Cook County will likely go back and revise how their gun and ammo tax revenues are spent with a careful eye towards the Supreme Court’s opinion, and it won’t be long before another case is filed, with Justice Burke’s argument that the state constitution does not allow for special taxes on the exercise of the right to keep and bear arms as the thrust of the challenge.
So yes, today was a good day for Illinois gun owners, but it would have been better if the state Supreme Court hadn’t offered Cook County a way to try to revive its unconstitutional tax. This is the same court that punted on a FOID card case, choosing to send it back to a lower court rather than squarely address the constitutionality of the Firearms Owner ID requirement. That case is now headed back to the Supreme Court, and it’s going to be tough for the justices to duck the issue. I suspect the same thing is going to happen with Cook County’s gun and ammo tax. The county will try to revise it, it will be challenged, and the next time around the state Supreme Court is going to have to answer whether or not the state constitution actually means what it says.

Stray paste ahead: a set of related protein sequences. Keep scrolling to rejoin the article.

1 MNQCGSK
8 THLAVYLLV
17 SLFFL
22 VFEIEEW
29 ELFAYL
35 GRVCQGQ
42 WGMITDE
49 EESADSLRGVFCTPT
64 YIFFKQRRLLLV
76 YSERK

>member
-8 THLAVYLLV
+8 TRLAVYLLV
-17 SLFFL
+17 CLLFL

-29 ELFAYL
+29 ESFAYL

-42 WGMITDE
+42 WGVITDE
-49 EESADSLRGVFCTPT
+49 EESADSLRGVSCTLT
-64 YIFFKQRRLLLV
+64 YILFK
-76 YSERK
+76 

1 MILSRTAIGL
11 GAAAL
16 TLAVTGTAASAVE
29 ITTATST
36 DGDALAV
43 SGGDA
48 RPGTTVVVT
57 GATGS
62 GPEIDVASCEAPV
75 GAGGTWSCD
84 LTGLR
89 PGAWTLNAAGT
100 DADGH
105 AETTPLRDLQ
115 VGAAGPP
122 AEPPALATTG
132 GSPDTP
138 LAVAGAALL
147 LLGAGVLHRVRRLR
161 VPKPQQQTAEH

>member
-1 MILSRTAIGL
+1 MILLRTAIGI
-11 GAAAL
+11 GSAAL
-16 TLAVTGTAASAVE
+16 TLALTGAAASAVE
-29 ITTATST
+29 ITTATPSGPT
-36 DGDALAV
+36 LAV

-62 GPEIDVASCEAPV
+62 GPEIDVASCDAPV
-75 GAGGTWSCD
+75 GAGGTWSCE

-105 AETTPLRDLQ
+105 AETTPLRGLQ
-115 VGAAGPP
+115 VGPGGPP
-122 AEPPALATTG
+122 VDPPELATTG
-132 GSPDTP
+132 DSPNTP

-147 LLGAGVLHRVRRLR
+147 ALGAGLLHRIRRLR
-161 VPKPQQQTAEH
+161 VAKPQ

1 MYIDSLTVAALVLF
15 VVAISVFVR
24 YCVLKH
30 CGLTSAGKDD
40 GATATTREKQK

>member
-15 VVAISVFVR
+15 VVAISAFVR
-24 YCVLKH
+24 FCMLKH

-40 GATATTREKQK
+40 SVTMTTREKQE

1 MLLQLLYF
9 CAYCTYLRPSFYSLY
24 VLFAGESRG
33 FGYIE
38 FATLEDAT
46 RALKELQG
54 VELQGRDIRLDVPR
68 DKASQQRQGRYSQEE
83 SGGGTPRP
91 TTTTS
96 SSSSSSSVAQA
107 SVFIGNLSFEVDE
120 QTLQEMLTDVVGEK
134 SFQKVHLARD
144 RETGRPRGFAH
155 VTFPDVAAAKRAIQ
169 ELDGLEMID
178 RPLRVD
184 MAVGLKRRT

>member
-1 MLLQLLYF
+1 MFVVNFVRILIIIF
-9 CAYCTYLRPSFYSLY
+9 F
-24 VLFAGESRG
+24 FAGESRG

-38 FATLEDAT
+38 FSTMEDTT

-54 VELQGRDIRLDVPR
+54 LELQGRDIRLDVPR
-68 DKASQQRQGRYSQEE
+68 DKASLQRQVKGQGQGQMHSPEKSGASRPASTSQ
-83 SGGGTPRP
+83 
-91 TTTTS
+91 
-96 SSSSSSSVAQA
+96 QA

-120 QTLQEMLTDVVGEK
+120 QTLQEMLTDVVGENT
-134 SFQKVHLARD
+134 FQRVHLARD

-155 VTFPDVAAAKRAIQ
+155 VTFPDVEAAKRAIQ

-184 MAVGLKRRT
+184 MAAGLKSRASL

This case has been winding its way through the state’s court system for several years, since shortly after Cook County imposed a tax on ammunition in 2015. Three years earlier the county had also put a $25 tax on each firearm sold, with the proceeds from both taxes slated to be used for “operations related to public safety.” There were no specific programs where the money would go, however, which played a big role in the state Supreme Court’s decision to strike down the taxes.
The court did note that Second Amendment rights were being implicated by the tax, but the justices were able to bypass actually ruling on whether or not the tax violated the right to keep and bear arms (and the associated right to acquire them) by basing their opinion on the “uniformity clause” of the state constitution, which declares that “in any law classifying the subjects or objects of non-property taxes or fees, the classes shall be reasonable and the subjects and objects within each class shall be taxed uniformly.”
According to the state Supreme Court, the gun and ammo tax violates that part of the state constitution because “the relationship between the tax classification and the use of the tax proceeds is not sufficiently tied to the stated objective of ameliorating those costs.”